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Nutritional Value of Stuffed Green Olives

author image Michelle Kerns
Michelle Kerns writes for a variety of print and online publications and specializes in literature and science topics. She has served as a book columnist since 2008 and is a member of the National Book Critics Circle. Kerns studied English literature and neurology at UC Davis.
Nutritional Value of Stuffed Green Olives
Small bowl of stuffed olives. Photo Credit: Hans-Joachim Schneider/iStock/Getty Images

If you've eaten a stuffed green olive from an antipasto tray or off the toothpick in your martini, it's likely you had a Spanish Manzanilla olive. The most abundant variety of green olive in the world, Spanish Manzanillas have a sharp, salty flavor. They are commonly stuffed with minced pimentos, a type of sweet red pepper. A typical 14- to 15-gram serving of stuffed Spanish Manzanillas -- approximately four or five olives -- contains around 20 to 25 calories. They are not a good source of most nutrients, though they are rich in compounds that may help lower your risk of disease.

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Low in Fat and Saturated Fat

Stuffed Manzanilla olives contain approximately 2 to 2.5 grams of total fat in every serving of four to five olives. For a healthy adult following a 2,000-calorie diet, this amount would supply around 3 percent to 4 percent of the fat she should limit herself to each day. Some commercial brands of the olives also contain a small amount of saturated fat: 0.5 gram in a serving, or 3 percent of the 15-gram recommended daily limit of saturated fat for adults.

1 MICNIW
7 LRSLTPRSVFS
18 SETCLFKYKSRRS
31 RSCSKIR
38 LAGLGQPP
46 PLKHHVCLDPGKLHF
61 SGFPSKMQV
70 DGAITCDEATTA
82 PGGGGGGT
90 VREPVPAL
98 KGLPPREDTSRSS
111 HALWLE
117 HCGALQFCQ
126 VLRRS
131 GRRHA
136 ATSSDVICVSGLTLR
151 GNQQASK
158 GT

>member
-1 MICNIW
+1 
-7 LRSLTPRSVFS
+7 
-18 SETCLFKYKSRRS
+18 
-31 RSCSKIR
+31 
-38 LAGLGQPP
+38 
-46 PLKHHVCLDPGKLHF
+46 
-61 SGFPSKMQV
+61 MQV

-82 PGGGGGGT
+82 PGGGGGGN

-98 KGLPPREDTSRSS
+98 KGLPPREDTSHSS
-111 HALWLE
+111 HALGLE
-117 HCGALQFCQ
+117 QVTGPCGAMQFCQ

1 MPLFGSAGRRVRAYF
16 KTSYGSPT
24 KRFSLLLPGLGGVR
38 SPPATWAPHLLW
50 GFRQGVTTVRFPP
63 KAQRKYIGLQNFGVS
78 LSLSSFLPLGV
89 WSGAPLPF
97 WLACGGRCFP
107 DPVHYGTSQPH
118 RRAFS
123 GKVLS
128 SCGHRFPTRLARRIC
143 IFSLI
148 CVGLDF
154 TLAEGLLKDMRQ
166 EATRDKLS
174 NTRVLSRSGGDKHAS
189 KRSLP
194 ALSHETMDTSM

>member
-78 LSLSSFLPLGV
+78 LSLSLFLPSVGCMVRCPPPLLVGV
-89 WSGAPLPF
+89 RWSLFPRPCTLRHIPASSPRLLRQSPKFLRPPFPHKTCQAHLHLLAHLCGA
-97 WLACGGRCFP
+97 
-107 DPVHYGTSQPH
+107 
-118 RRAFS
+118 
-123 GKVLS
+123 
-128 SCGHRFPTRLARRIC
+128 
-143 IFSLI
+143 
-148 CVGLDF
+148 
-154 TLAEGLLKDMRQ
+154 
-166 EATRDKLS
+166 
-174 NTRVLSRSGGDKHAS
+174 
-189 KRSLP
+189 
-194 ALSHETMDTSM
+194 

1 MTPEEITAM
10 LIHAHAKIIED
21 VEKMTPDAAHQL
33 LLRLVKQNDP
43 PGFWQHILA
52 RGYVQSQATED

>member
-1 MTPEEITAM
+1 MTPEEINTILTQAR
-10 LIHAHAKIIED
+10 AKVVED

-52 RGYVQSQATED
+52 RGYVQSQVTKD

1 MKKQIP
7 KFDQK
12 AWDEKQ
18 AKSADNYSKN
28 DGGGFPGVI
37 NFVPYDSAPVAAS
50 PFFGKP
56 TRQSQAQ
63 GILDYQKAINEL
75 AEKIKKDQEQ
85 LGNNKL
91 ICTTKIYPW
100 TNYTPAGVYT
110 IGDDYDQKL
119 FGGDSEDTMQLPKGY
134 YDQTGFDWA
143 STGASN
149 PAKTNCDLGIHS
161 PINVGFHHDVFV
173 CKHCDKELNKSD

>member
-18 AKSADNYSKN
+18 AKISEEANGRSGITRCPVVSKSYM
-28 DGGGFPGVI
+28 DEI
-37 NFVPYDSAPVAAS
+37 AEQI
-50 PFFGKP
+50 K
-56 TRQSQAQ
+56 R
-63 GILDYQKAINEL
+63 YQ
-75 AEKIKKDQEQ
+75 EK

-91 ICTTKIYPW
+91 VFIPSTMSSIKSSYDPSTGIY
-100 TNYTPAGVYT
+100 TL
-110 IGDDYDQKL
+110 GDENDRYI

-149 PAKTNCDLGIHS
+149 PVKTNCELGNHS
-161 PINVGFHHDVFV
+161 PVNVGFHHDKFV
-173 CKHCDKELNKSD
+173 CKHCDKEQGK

Source of Heart-Healthy Monounsaturated Fat

A four- to five-olive serving of stuffed green olives has about 1.5 grams of monounsaturated fat. According to the American Heart Association, a diet high in monounsaturated fat can help you keep your cholesterol level under control. The cuisine of people living in the Mediterranean has traditionally included olives, and the Mediterranean Diet Pyramid -- developed, in part, by the World Health Organization and the Harvard School of Public Health -- recommends eating olives and other sources of monounsaturated fat regularly.

Rich in Polyphenol Compounds

A 2002 study published in the "Journal of Agricultural and Food Chemistry" found that Spanish-style green olives are a good source of polyphenol compounds, including tyrosol, luteolin and hydroxytyrosol. Polyphenols act as antioxidants by inhibiting the free radicals that might cause damage to DNA and cellular tissue. Eating foods rich in polyphenols might help you avoid medical problems like diabetes, osteoporosis, cancer, heart disease and neurological disorders, said a 2005 report in the "American Journal of Clinical Nutrition."

High in Sodium

Adults should have no more than 2,300 milligrams of sodium each day. A typical serving of stuffed Manzanilla olives can contain between 240 and 330 milligrams of sodium, or 10 percent to 14 percent of your daily limit. If you're on a sodium-restricted diet, eating four or five olives in one sitting is 16 percent to 22 percent of the sodium you're allowed per day. So eat stuffed green olives in moderation. Whenever possible, look for low-sodium brands of Manzanillas.

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